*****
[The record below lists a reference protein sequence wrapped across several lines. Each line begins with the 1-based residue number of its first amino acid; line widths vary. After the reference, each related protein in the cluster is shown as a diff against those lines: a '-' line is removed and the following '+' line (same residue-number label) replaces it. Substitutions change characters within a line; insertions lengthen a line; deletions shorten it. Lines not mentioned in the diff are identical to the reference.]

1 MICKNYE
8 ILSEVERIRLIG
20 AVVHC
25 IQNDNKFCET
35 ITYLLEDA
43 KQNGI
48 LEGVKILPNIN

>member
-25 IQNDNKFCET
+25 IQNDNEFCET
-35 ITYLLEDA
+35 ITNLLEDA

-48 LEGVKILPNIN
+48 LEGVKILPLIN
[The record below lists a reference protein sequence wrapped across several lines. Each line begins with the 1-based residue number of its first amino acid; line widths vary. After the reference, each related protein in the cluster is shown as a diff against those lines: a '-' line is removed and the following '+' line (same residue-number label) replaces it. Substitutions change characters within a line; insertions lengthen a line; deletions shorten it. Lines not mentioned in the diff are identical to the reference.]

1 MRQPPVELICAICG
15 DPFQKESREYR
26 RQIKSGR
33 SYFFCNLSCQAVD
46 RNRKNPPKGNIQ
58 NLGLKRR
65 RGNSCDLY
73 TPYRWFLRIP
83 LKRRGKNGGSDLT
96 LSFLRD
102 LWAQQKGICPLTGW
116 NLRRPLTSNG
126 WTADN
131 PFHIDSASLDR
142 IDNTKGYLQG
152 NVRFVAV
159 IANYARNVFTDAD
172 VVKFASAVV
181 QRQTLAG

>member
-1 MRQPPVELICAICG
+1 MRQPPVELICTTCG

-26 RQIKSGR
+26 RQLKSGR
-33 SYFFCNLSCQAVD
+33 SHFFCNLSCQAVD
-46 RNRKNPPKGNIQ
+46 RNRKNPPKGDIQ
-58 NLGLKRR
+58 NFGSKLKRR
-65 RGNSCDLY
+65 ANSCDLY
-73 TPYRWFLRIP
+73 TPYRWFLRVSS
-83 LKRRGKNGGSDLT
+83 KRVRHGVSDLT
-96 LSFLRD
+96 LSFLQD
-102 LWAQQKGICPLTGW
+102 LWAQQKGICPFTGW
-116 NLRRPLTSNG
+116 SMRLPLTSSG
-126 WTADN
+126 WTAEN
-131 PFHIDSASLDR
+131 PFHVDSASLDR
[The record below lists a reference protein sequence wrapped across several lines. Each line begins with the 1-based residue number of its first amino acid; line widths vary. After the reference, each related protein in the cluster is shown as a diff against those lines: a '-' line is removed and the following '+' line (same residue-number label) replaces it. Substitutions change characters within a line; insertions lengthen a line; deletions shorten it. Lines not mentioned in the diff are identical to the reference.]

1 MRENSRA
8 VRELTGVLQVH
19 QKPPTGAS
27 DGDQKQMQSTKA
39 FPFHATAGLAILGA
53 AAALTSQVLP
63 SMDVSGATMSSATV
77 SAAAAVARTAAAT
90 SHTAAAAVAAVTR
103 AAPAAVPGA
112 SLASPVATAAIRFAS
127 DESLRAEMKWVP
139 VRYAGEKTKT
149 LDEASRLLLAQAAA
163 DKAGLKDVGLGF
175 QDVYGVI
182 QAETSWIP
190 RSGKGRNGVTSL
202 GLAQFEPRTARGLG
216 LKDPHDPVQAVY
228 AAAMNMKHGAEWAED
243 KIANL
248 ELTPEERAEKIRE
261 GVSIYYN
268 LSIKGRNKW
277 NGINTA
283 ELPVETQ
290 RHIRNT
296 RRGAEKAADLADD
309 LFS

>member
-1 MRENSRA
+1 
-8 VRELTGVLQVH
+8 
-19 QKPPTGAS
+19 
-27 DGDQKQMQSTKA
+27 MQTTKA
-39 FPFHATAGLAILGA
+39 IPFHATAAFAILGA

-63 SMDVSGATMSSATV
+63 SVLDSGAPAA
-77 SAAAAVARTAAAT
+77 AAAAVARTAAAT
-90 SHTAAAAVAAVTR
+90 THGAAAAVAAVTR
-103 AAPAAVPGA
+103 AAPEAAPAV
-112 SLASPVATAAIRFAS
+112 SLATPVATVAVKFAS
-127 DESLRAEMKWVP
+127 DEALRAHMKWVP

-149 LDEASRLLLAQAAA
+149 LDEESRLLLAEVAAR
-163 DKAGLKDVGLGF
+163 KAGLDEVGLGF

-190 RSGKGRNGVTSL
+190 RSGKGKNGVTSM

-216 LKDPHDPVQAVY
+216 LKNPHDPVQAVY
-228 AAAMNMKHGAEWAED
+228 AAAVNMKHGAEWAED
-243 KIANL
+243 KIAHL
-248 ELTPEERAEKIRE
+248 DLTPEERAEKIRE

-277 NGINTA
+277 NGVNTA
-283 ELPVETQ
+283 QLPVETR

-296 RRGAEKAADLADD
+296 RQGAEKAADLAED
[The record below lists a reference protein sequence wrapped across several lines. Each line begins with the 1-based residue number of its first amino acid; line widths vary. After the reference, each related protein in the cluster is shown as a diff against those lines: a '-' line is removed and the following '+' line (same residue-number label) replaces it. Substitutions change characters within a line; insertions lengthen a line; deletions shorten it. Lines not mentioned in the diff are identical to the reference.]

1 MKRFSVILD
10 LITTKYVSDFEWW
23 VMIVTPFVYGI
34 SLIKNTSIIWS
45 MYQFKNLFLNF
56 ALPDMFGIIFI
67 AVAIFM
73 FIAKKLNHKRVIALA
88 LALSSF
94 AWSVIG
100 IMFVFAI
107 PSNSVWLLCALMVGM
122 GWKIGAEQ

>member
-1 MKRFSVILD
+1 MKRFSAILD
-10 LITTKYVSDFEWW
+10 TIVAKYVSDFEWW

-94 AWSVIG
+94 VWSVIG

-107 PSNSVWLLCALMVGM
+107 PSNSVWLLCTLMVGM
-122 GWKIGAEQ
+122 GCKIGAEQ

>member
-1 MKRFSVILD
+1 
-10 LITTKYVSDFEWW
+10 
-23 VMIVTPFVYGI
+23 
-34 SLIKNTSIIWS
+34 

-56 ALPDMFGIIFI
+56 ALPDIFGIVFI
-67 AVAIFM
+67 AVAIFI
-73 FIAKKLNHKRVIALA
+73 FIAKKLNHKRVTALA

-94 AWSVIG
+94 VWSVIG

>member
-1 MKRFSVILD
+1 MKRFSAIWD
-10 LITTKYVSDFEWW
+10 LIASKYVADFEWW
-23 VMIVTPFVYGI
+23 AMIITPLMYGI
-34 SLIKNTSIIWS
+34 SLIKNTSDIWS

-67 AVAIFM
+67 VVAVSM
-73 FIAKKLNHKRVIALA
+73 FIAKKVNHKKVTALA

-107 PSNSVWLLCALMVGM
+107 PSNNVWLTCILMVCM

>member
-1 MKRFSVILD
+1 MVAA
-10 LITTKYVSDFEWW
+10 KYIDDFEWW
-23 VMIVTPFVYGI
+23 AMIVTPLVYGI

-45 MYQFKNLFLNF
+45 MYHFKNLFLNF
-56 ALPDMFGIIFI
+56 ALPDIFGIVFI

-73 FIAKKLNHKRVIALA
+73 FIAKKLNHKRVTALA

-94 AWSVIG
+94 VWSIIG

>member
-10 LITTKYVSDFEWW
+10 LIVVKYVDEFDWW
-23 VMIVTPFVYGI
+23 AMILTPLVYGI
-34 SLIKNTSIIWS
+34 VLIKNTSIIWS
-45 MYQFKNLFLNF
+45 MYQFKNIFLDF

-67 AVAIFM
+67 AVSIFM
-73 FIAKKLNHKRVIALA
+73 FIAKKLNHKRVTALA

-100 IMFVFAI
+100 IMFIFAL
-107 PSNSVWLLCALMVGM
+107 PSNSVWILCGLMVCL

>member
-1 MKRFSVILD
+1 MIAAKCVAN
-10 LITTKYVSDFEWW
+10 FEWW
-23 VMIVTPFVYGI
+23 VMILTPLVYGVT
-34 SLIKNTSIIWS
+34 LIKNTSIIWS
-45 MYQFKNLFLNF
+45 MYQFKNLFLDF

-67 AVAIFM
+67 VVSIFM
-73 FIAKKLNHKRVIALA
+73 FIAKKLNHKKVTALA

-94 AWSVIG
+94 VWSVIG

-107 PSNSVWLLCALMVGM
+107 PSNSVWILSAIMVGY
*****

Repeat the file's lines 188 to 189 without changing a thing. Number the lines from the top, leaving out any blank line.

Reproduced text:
-67 AVAIFM
+67 VVAVSM